How can your strata levies be spent?

One of the main expenses in owning a home unit is strata levies. These include both regular quarterly levies and special levies if an unforeseen expense arises. What are the limits to what expenses the owners corporation can pay, then pass on to the owners?

What sort of levies can be charged?

The owners corporation can raise strata levies as follows.

  • The “administrative fund” is the money required to maintain the common property and meet other recurrent expenses (for example, insurance, water charges and electricity charges).
  • The “capital works fund” (often called the sinking fund)  is to meet capital expenses, such as repainting the common property or replacing fixtures and fittings of the common property. It will also cover lifts or ventilation systems for the common property.
  • The owners corporation can also require payment of special levies, for example, to meet a large unforeseen expense, such as urgent building repairs.

What are the limits to the Owners Corporation’s spending?

Section 73(4)(d) of the Strata Schemes Management Act 2015 permits the owners corporation to pay money from the administrative fund in connection with its functions under the by-laws. This appears to mean that the owners corporation can simply arrange a by-law permitting payments to be made from the administrative fund for any purpose whatsoever, such as payment to a political party or paying for litigation. Of course, the by-law would need to be passed by a special resolution, which requires more than 75% of votes by unit entitlement. So, it is unlikely that such a by-law would ever be passed.

But in any case, the owners corporation is only permitted to manage the strata scheme for the benefit of the owners of lots in the scheme not just those who dominate the owners corporation. Accordingly, the owners corporation is not permitted to make payments that are not for the benefit of the owners as a whole.

Recent cases

  • This principle was tested in the case of Lawson & Clarke v Owners Corporation SP 61788 (Strata & Community Schemes) [2011] NSWCTTT 270, where the owners corporation had passed a resolution authorising a large sum of money to be paid to the Chairman for legal expenses incurred in litigation relating to the strata scheme.
    • The Tribunal did not believe that this payment was for the benefit of the lot owners. Accordingly, it was found that the payment was “ultra vires the powers of the owners corporation”and invalidated the resolution that would otherwise have authorised the payment. In other words, the owners corporation did not have the power to make the payment.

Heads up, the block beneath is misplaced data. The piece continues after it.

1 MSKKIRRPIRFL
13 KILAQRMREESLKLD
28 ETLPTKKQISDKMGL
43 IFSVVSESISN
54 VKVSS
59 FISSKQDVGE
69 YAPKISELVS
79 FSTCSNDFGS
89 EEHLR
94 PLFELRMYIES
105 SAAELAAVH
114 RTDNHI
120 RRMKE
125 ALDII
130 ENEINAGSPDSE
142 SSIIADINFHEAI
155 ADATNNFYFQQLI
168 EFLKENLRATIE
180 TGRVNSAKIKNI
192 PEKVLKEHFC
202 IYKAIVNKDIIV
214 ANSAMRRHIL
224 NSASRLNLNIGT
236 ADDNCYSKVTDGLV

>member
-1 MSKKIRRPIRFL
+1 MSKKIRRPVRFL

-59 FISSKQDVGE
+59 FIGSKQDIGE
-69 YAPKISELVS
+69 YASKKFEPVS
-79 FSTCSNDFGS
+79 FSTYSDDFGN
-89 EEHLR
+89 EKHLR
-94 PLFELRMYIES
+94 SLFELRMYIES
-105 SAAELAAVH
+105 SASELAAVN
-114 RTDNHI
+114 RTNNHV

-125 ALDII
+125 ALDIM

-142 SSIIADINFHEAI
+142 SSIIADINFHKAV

• This would apply to any by-law passed authorising payments to be made for a purpose that is not for the benefit of the lot owners.
  • We had a recent case where an owners corporation had been leasing a car park from a neighbour for about 15 years, and of course, the rent was paid by each of the owners through strata levies. It was costing each owner about $3,000 in strata levies per annum though only some of the owners used it.
    • Two of the owners, who each had their own car space, consulted us as to whether what the owners corporation was doing was legal. After making some enquiries, we found out that the lease was not registered with the Land Registry. However, section 26 of the Strata Schemes Development Act 2015 requires the owners corporation to register all such leases with the Land Registry.
    • This meant that the lease was not valid.Ultimately, the individual lot owners who did not have their own car space were required to enter into their own lease, and we suggested that they form a private company to facilitate that. This saved our clients a lot of money.

What this means for you?

Often owners corporations are controlled by a clique, who think they can spend the money however they wish. However, if an owners corporation is raising levies that go towards payments that you believe do not align with your interests as a lot owner, we suggest that you do not let it slide. You should speak to a specialist strata lawyer. After all, if you are not part of the solution, you are part of the problem.

For more information contact Jackson O'Keeffe   (02) 9923 2321






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